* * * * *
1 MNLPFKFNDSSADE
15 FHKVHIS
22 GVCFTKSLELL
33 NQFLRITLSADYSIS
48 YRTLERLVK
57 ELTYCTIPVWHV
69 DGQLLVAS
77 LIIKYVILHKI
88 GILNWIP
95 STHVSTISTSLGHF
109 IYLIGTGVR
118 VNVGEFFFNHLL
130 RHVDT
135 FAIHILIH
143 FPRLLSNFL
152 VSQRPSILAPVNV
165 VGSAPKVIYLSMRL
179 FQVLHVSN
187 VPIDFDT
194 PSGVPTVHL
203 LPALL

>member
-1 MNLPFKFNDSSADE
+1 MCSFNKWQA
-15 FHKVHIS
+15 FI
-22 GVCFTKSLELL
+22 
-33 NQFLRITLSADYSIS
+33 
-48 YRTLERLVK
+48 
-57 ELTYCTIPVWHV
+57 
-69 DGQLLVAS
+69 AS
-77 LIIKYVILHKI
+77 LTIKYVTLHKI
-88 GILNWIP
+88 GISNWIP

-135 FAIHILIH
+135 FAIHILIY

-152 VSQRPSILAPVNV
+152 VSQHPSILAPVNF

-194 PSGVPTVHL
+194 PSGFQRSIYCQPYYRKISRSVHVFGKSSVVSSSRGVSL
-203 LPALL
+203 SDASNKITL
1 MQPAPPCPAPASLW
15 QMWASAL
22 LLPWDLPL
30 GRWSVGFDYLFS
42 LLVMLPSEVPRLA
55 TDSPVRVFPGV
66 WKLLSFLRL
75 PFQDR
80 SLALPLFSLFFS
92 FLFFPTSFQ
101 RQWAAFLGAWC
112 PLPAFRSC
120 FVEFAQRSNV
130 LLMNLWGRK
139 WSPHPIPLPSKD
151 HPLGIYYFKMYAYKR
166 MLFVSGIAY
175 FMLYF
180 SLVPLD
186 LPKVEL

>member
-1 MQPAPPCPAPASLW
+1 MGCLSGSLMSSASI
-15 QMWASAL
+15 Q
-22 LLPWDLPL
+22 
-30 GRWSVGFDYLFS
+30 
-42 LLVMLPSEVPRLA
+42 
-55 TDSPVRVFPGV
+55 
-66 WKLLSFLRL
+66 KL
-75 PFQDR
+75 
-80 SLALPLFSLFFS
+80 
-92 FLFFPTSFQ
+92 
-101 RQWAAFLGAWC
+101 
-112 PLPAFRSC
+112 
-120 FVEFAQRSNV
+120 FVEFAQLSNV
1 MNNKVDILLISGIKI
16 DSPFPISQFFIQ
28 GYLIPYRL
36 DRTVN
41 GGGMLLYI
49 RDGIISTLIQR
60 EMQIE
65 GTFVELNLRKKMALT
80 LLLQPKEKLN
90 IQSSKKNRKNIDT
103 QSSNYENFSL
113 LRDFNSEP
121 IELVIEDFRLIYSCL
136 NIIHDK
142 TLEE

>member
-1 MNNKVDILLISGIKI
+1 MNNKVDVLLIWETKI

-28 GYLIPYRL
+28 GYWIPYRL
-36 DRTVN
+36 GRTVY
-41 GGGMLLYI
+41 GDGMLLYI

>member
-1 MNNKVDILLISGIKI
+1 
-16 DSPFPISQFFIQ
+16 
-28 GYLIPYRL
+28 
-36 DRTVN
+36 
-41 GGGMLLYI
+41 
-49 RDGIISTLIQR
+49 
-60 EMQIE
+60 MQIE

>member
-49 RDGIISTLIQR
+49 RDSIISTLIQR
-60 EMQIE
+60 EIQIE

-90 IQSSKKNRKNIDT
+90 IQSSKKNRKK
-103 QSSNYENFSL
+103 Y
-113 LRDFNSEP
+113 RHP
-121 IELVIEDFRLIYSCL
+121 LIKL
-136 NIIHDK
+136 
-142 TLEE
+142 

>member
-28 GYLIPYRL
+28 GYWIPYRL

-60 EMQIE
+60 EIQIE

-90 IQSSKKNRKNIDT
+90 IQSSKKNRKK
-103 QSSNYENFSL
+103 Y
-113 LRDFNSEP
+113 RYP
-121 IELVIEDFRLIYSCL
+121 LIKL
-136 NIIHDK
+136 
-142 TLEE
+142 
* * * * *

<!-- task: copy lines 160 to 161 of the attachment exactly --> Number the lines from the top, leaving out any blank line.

+103 Y
-113 LRDFNSEP